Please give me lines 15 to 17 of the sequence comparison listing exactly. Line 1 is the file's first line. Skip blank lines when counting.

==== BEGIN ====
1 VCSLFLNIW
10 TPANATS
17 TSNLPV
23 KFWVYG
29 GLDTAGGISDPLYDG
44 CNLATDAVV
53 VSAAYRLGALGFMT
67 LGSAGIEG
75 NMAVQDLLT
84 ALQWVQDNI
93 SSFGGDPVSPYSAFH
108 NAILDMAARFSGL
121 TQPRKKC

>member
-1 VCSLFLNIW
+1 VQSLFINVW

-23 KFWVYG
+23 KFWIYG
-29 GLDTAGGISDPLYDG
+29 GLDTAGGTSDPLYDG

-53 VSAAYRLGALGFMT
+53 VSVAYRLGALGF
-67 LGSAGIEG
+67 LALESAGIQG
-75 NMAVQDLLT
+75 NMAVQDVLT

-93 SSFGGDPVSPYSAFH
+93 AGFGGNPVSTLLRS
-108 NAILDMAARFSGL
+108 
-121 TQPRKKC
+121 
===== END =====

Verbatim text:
-1 VCSLFLNIW
+1 VQSLFINVW

-23 KFWVYG